Officials in the state declined to provide an exact number of cases, but said that once the number reached more than a dozen, they called the CDC and asked them to help them review medical records.
Responses From States
The Epoch Times contacted the health departments in each state to inquire whether they have recorded any post-COVID-19-vaccination myocarditis cases. Below are the responses from each state that responded. Several were lightly edited to remove extraneous or outdated information.
From Dec. 10, 2020, through May 14, 2021, Arizona-specific VAERS reports have mentioned two instances of myocarditis, although a mention in VAERS doesn’t necessarily mean a case was connected to vaccination. Both were hospitalized. Nearly 3.3 million people in Arizona have received at least one dose of COVID-19.
We are not aware of any here in Arkansas.
Thanks for reaching out. We continue to work with providers on the reporting of side effects and adverse events that may be linked to the COVID vaccine through the Vaccine Adverse Event Reporting System (VAERS). We currently do not have any suspected cases of myocarditis linked to COVID-19 vaccines; however, we appreciate the notification from CDC to help guide providers in the evaluation of recently vaccinated patients with symptoms of myocarditis.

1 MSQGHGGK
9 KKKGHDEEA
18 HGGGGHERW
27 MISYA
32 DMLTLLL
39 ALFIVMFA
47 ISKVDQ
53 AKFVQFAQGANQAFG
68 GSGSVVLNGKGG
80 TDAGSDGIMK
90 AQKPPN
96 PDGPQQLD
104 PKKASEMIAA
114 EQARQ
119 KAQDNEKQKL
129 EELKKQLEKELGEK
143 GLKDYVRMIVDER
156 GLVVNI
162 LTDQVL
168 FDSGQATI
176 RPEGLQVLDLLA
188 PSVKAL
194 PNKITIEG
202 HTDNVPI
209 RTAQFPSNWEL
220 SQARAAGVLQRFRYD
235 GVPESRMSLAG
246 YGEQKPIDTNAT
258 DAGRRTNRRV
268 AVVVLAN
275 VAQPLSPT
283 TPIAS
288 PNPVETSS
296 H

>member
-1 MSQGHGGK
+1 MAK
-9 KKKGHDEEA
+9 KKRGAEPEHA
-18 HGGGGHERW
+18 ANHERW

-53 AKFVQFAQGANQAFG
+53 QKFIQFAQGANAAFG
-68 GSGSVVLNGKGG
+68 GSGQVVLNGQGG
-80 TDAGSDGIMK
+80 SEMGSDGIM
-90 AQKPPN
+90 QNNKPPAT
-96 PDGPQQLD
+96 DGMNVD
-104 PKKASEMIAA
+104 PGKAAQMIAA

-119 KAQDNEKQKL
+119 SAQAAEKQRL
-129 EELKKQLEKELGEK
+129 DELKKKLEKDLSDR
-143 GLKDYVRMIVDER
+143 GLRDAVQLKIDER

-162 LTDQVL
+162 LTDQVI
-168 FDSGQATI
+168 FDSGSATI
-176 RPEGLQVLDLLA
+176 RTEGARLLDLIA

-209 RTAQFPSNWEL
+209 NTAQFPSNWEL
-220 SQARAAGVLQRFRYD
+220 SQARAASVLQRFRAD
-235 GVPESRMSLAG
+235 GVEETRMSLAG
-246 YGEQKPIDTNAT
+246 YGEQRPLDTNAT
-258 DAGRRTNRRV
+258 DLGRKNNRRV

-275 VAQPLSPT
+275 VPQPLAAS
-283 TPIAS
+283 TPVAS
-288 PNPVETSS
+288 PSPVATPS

The science is clear that these vaccines are extremely safe and effective—and Delawareans who are fully vaccinated have significant protection from COVID-19 infection and serious illness. We would encourage all Delawareans to get vaccinated. More than 367,000 Delaware resident[s] are fully vaccinated.
At this time, there are no confirmed reports of myocarditis related to COVID vaccine in Georgia.
Someone forwarded an email from you (below) in which you ask if anyone in Hawaii has experienced myocarditis after being vaccinated. I am not aware of anyone in Hawaii developing myocarditis after receiving a COVID vaccine, but I will check with our Disease Outbreak Control Division to make sure this is accurate.
To date, myocarditis has been reported in 3 Idaho patients after they recently received COVID-19 vaccine. All were seen at the hospital. There have been no deaths.